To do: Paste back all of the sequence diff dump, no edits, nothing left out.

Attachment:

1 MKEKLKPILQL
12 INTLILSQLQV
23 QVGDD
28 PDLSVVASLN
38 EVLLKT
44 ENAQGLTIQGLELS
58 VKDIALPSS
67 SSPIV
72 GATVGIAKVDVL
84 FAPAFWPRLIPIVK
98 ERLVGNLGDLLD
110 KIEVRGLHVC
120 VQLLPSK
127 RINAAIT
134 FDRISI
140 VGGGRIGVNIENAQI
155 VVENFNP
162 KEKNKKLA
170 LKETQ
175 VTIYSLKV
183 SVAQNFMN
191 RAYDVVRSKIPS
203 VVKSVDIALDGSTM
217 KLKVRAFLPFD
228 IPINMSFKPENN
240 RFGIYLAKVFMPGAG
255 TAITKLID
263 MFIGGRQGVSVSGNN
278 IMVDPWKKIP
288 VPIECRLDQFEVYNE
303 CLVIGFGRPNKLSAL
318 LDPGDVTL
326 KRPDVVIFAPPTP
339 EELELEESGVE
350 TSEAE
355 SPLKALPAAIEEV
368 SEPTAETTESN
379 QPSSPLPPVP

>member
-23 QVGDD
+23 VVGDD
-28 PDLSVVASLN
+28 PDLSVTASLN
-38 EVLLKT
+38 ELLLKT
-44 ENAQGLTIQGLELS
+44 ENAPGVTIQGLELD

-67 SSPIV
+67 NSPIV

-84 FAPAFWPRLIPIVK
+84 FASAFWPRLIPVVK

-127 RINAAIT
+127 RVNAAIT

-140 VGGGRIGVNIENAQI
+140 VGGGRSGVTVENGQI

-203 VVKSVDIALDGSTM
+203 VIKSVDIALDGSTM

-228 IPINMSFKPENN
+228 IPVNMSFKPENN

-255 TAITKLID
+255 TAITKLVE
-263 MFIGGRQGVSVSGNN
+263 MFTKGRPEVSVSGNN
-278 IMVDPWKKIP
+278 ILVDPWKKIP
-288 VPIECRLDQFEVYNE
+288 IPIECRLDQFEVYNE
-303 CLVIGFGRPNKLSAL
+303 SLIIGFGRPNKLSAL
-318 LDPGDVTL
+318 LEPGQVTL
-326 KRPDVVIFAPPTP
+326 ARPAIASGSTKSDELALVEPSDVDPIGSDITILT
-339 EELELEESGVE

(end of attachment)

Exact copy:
1 MKEKLKPILQL
12 INTLILSQLQV
23 QVGDD
28 PDLSVVASLN
38 EVLLKT
44 ENAQGLTIQGLELS
58 VKDIALPSS
67 SSPIV
72 GATVGIAKVDVL
84 FAPAFWPRLIPIVK
98 ERLVGNLGDLLD
110 KIEVRGLHVC
120 VQLLPSK
127 RINAAIT
134 FDRISI
140 VGGGRIGVNIENAQI
155 VVENFNP
162 KEKNKKLA
170 LKETQ
175 VTIYSLKV
183 SVAQNFMN
191 RAYDVVRSKIPS
203 VVKSVDIALDGSTM
217 KLKVRAFLPFD
228 IPINMSFKPENN
240 RFGIYLAKVFMPGAG
255 TAITKLID
263 MFIGGRQGVSVSGNN
278 IMVDPWKKIP
288 VPIECRLDQFEVYNE
303 CLVIGFGRPNKLSAL
318 LDPGDVTL
326 KRPDVVIFAPPTP
339 EELELEESGVE
350 TSEAE
355 SPLKALPAAIEEV
368 SEPTAETTESN
379 QPSSPLPPVP

>member
-23 QVGDD
+23 VVGDD
-28 PDLSVVASLN
+28 PDLSVTASLN
-38 EVLLKT
+38 ELLLKT
-44 ENAQGLTIQGLELS
+44 ENAPGVTIQGLELD

-67 SSPIV
+67 NSPIV

-84 FAPAFWPRLIPIVK
+84 FASAFWPRLIPVVK

-127 RINAAIT
+127 RVNAAIT

-140 VGGGRIGVNIENAQI
+140 VGGGRSGVTVENGQI

-203 VVKSVDIALDGSTM
+203 VIKSVDIALDGSTM

-228 IPINMSFKPENN
+228 IPVNMSFKPENN

-255 TAITKLID
+255 TAITKLVE
-263 MFIGGRQGVSVSGNN
+263 MFTKGRPEVSVSGNN
-278 IMVDPWKKIP
+278 ILVDPWKKIP
-288 VPIECRLDQFEVYNE
+288 IPIECRLDQFEVYNE
-303 CLVIGFGRPNKLSAL
+303 SLIIGFGRPNKLSAL
-318 LDPGDVTL
+318 LEPGQVTL
-326 KRPDVVIFAPPTP
+326 ARPAIASGSTKSDELALVEPSDVDPIGSDITILT
-339 EELELEESGVE